Who Has Glass Pockets: Frequently Asked Questions
How do the foundations profiled in “Who Has Glass Pockets?” get selected to be profiled? Is it voluntary or by invitation?
Foundations can either voluntarily submit a “Who Has Glass Pockets?” profile or be invited by our Glasspockets team to show the world their foundation’s Glass Pockets.
Is there a particular score or number of elements that Glasspockets requires before accepting a foundation for a “Who Has Glass Pockets?” profile?
No, though there are currently 26 elements that comprise the “Who Has Glass Pockets?” assessment, there is no score associated with how many elements a foundation has achieved. The point of the assessment is for each foundation to have a road map to guide an internal discussion about what level of transparency makes sense for your foundation. We also provide a mechanism for foundations to share their profiles and demonstrate their commitment to greater transparency.
How did Glasspockets select this particular list of transparency and accountability elements?
This list came about as a result of our team combing through hundreds of foundation web sites and extracting an inventory of current foundation transparency practices. For every indicator on “Who Has Glass Pockets?” there were several examples of foundations already sharing that data. We also derived inspiration and guidance from our Glasspockets partners in the development of our list of indicators.
The “Who Has Glass Pockets?” profile asks about our foundation's use of social media. Does that mean Glasspockets equates tweeting and blogging with transparency?
The “Who Has Glass Pockets?” profile is comprised of a total of 26 transparency and accountability indicators. These appear in the central area of the profile and are denoted by check marks if the foundation makes this information available. As a helpful reference, across the bottom of the profile we also list the foundation's communication vehicles, such as links to annual reports, blogs, or social media feeds, but these are not considered part of the transparency and accountability indicators.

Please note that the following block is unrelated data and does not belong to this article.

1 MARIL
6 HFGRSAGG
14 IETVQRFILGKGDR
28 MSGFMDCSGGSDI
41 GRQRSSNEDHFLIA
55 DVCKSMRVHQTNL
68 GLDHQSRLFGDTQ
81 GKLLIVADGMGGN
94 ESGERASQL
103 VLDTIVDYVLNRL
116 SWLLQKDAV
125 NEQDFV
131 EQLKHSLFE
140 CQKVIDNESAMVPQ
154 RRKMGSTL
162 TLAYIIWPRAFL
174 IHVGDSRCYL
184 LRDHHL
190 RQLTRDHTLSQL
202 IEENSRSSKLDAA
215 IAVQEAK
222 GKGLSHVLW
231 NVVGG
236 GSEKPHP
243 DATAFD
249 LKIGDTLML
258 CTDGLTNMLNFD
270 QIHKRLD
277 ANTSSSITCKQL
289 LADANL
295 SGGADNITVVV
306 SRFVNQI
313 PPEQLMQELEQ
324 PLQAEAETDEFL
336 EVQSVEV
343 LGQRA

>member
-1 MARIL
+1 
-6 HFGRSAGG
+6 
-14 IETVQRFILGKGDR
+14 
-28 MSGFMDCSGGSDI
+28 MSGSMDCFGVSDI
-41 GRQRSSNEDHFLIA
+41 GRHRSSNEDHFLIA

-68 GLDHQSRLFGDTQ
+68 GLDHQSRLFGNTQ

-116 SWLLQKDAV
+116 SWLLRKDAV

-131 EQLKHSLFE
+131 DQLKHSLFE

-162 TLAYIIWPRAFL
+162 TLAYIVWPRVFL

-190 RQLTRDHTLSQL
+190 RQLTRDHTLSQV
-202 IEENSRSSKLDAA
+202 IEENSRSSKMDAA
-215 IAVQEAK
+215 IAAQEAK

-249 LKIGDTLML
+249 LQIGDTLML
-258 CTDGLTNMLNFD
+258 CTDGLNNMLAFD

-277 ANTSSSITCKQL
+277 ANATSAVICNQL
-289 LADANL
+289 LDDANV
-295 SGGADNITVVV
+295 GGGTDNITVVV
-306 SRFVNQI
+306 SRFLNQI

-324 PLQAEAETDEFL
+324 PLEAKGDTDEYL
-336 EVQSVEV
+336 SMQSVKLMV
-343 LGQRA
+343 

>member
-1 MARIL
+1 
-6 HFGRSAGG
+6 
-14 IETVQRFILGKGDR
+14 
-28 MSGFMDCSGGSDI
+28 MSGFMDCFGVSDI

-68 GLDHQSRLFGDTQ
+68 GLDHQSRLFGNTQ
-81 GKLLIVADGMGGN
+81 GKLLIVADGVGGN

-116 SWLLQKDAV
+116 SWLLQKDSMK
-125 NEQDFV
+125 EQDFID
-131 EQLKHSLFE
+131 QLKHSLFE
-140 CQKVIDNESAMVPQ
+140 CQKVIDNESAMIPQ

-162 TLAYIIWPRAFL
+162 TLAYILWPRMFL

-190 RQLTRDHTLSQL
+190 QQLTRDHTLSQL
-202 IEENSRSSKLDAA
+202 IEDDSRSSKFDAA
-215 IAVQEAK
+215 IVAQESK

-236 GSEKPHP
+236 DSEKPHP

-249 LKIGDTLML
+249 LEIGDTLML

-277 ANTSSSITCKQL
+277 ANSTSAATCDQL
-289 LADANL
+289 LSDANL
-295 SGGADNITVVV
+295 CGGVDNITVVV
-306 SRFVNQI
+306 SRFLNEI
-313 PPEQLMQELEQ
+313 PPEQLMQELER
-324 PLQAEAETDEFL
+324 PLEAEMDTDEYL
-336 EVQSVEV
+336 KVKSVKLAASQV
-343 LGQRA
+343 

If my foundation participates, can we update the profile as we add more information to our web site?
Once your profile is added to Glasspockets, you are welcome to send us updates at any time. Please send your updated information to Janet Camarena at firstname.lastname@example.org.
Once we complete the profile, what else can we do to achieve greater foundation transparency?
Once you complete the “Who Has Glass Pockets?” profile, additional steps you can take to greater foundation transparency include:
- Contribute to a knowledge base for the entire social sector. Share your foundation’s reports, case studies, and research on Issue Lab.
- Consider adding social media to your online activity. Review Transparency 2.0 for examples of how other foundations are using social media.
- Help us improve the quality and accuracy of the grants data on which the field relies. Join the Reporting Commitment or become an e-reporter.
- Become a transparency thought leader. Share your experience on our Transparency Talk blog.
Remember, foundation transparency should be considered an evolutionary process. We recommend that foundations revisit transparency practices at least once a year to see if changes in your approach are warranted.